Why should I by the Vaya, when the Sutra is $300 cheaper, has DuraAce bar ends and an XT rear derailleur instead of Tiagra STI's and a Tiagra derailleur, and comes with racks and fenders? Not to mention the Sutra is set up properly for touring with bar end shifters and 36-spoke wheels (not 32 like the Vaya)!
    Beauty is in the eye of the beholder... I'll never again own a bike with bar-end shifters and am quite happy with my bomb-proof 32-spoke wheels. I like the fact that the Vaya is available in a frame-only configuration; I've got better parts than either Kona or Salsa spec installed on my Nashbar touring frame. The Sutra is a bit better looking than the Vaya, though both bikes are pretty ugly. Still, it's nice to know you can now build a disc-equipped touring bike from a reasonably priced frame!

  14. #14
    Senior Member tarwheel's Avatar
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    The La Cruz would have been the perfect commuter bike to me if it had canti brakes and mounts for a rear rack. Looks like they fixed the rack mount but are sticking with disc brakes. I think it's great that they offer disc brake frames for those who need them, but wish Salsa would offer an alternative canti-brake version of the La Cruz. What is absurd to me is that disc brakes aren't even allowed for cyclo-cross racing, are they? Discs just add unnecessary weight and expense for cyclists who don't need them, which is about 90% of us.

  15. #15
    Senior Member Thor29's Avatar
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    Quote Originally Posted by tarwheel View Post
    The La Cruz would have been the perfect commuter bike to me if it had canti brakes and mounts for a rear rack. Looks like they fixed the rack mount but are sticking with disc brakes. I think it's great that they offer disc brake frames for those who need them, but wish Salsa would offer an alternative canti-brake version of the La Cruz. What is absurd to me is that disc brakes aren't even allowed for cyclo-cross racing, are they? Discs just add unnecessary weight and expense for cyclists who don't need them, which is about 90% of us.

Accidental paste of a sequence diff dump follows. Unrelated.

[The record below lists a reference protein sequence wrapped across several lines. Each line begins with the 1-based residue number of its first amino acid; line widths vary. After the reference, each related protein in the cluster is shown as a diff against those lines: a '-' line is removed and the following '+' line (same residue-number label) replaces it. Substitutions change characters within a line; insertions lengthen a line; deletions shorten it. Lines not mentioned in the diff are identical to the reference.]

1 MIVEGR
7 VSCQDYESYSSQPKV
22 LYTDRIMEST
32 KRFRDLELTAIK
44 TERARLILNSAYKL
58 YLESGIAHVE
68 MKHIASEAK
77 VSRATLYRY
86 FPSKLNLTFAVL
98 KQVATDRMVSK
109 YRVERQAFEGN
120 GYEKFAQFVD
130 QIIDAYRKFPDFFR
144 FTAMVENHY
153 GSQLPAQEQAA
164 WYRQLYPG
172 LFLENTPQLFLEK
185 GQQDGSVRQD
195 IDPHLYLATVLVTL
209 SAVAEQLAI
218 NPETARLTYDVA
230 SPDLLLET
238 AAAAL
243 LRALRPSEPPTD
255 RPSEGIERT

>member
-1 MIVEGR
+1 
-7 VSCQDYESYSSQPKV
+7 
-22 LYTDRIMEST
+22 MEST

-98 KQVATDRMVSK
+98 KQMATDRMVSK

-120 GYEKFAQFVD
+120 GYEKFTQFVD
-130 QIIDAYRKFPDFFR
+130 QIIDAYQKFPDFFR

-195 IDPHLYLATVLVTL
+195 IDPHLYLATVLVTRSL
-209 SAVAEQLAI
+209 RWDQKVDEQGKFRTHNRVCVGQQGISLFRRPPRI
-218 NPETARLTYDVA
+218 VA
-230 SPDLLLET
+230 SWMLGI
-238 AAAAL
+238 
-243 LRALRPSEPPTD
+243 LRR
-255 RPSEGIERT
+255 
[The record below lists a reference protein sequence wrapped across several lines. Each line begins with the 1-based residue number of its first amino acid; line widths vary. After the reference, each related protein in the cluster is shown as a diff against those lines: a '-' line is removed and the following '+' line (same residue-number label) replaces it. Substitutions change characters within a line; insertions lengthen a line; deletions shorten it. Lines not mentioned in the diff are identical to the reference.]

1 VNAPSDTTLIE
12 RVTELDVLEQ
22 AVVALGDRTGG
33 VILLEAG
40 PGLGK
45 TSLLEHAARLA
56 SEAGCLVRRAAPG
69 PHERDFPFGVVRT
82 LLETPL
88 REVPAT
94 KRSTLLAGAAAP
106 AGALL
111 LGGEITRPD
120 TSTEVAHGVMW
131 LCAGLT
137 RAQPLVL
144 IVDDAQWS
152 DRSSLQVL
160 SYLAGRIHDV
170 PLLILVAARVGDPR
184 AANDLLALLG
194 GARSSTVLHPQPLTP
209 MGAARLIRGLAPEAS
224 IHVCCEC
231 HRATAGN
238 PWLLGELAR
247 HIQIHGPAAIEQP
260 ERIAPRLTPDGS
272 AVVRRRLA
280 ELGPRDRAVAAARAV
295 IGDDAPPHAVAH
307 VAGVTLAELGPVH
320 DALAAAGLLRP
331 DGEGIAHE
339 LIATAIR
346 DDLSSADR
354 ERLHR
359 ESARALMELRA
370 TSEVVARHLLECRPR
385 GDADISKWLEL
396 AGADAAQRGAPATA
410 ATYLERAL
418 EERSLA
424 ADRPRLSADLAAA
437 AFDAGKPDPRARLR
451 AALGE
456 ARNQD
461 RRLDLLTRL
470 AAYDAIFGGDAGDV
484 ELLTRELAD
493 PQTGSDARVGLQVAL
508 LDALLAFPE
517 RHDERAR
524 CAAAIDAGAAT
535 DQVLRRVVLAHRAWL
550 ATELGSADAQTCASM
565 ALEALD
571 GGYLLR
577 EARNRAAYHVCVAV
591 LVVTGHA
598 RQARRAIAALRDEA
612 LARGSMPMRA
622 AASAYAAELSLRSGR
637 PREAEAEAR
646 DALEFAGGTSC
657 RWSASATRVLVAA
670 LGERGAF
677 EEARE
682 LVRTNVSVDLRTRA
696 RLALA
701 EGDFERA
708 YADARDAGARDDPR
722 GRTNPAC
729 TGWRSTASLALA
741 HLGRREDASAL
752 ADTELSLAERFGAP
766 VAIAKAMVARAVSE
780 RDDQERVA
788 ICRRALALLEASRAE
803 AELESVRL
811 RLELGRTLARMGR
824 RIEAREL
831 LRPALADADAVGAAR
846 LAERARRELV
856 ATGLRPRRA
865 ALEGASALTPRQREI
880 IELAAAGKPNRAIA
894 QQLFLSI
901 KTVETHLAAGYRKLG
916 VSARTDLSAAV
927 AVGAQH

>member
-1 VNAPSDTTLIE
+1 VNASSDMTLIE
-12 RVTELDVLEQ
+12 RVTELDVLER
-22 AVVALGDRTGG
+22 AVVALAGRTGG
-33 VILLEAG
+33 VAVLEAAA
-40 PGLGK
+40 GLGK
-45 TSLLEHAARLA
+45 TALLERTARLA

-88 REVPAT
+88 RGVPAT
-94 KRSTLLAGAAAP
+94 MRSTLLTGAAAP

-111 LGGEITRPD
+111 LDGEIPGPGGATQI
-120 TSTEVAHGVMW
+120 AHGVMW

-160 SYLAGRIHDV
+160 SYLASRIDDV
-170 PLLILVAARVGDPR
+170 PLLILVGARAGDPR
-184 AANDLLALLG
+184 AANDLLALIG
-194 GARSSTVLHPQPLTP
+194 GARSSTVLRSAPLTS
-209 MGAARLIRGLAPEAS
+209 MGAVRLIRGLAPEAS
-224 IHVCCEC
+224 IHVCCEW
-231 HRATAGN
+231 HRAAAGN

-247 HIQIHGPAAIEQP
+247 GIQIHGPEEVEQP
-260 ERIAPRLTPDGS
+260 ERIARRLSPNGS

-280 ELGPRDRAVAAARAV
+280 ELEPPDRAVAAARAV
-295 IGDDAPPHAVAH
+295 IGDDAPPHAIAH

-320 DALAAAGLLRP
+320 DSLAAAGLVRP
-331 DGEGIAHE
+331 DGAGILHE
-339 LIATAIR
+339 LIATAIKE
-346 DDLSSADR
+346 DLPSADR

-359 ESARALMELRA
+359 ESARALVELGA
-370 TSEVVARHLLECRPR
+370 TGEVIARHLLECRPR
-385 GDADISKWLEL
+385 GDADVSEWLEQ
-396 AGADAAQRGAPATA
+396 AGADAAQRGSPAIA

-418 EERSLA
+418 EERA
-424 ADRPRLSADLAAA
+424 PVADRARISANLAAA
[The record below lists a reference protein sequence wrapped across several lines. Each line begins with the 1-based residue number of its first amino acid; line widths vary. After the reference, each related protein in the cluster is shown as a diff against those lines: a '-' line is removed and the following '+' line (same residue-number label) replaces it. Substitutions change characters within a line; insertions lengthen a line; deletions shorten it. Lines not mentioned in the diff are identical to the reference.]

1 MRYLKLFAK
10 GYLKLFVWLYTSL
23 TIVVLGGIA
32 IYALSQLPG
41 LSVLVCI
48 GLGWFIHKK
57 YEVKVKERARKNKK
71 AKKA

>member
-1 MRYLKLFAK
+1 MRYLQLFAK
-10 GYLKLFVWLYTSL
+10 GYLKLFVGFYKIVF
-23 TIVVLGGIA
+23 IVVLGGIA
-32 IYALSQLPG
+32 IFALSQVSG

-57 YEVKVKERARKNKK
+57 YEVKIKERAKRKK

There are plenty of choices if you want rim brakes. I love my Salsa La Cruz and the disc brakes are a big part of that attraction. If you run STI shifters, then discs rule - they are lightyears better than cantilevers. They are easier to adjust and work better in wet conditions. They also work just fine if the rim gets bent after hitting a pothole. They aren't all that expensive either (about $50-75 per wheel for Avid BB7).

  16. #16
    Senior Member pasopia's Avatar
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    Why did they put a double on there? If it had a triple crankset and 36 spoke wheels I think it would be a more exciting addition to the touring bike market.

  17. #17
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    I like the more aggressive/traditional road design of the La Cruz. I'm sure this bike is more useful but the La Cruz is one cool looking ride.
    Next Cruiser from Wal-Mart (hells yes)
    1993 Specialized Stumpjumper